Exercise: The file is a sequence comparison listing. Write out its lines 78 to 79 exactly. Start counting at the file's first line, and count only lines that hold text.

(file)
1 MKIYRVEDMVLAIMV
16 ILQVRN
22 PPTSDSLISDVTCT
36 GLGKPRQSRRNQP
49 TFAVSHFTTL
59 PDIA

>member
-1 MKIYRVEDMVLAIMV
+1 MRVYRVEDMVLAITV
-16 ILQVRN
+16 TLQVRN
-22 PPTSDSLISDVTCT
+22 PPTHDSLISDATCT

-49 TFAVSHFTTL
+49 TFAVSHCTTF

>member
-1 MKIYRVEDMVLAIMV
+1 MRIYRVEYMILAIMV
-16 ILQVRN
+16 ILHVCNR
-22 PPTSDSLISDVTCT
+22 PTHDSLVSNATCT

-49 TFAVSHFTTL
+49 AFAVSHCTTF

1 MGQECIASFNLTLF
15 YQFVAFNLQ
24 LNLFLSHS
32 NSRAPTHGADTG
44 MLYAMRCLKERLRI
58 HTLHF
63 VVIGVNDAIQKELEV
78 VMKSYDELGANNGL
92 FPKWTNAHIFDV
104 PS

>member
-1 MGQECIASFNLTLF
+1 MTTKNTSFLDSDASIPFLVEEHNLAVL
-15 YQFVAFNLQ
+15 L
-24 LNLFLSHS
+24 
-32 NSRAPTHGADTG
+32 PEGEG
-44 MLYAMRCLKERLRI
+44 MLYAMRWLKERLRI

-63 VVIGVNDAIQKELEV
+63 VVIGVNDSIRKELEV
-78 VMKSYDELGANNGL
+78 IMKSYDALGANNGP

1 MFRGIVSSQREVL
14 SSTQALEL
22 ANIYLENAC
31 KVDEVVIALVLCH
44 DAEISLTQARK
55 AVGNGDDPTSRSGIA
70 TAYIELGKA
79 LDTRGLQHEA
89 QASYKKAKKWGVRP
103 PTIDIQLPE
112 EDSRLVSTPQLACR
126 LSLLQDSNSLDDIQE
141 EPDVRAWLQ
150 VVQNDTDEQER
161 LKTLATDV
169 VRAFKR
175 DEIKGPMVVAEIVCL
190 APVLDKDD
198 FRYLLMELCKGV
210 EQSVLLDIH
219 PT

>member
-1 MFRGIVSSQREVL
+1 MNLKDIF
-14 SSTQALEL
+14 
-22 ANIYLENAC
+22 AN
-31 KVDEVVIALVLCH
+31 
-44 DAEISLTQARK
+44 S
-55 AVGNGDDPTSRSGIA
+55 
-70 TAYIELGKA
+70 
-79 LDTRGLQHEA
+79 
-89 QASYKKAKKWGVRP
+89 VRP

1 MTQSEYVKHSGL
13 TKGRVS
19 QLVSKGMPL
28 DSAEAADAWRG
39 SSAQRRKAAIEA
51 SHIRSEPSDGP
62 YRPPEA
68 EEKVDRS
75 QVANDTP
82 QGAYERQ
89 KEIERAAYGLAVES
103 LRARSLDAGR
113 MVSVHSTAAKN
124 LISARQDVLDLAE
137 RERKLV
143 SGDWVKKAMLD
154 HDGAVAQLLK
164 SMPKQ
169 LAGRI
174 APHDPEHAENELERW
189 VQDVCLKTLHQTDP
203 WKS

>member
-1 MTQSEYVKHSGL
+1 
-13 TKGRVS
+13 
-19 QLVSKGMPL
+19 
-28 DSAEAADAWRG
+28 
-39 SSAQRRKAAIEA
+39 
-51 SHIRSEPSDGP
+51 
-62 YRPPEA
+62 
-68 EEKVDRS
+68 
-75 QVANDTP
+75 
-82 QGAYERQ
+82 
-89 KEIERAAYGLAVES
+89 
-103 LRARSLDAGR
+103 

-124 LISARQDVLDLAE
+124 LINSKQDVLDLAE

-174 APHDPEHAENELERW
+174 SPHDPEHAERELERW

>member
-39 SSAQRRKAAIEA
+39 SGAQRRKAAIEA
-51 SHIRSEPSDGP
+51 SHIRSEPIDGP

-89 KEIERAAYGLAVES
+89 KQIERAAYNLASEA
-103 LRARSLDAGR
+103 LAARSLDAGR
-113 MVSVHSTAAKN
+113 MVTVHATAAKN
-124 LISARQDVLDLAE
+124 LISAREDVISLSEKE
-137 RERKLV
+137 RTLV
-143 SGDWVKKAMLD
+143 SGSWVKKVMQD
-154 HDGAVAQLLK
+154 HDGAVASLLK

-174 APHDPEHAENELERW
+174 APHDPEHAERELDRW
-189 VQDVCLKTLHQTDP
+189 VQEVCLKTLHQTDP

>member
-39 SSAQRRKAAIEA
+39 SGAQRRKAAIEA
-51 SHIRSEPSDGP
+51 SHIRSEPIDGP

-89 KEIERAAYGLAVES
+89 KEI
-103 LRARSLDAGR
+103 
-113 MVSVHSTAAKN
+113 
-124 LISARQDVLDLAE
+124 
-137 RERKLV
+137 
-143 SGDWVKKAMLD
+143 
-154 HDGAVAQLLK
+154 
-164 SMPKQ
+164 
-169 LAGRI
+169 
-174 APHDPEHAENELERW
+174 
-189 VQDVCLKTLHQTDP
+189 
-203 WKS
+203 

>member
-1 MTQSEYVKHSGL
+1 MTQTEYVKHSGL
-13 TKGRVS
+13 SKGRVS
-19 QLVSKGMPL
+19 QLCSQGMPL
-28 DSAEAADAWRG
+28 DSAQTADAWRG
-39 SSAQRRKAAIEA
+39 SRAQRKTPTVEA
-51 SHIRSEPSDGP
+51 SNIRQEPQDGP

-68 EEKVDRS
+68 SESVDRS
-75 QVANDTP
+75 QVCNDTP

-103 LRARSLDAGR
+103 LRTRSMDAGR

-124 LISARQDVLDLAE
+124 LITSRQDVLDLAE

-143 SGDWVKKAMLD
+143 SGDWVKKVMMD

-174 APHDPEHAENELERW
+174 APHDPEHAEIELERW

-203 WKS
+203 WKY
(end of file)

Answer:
-31 KVDEVVIALVLCH
+31 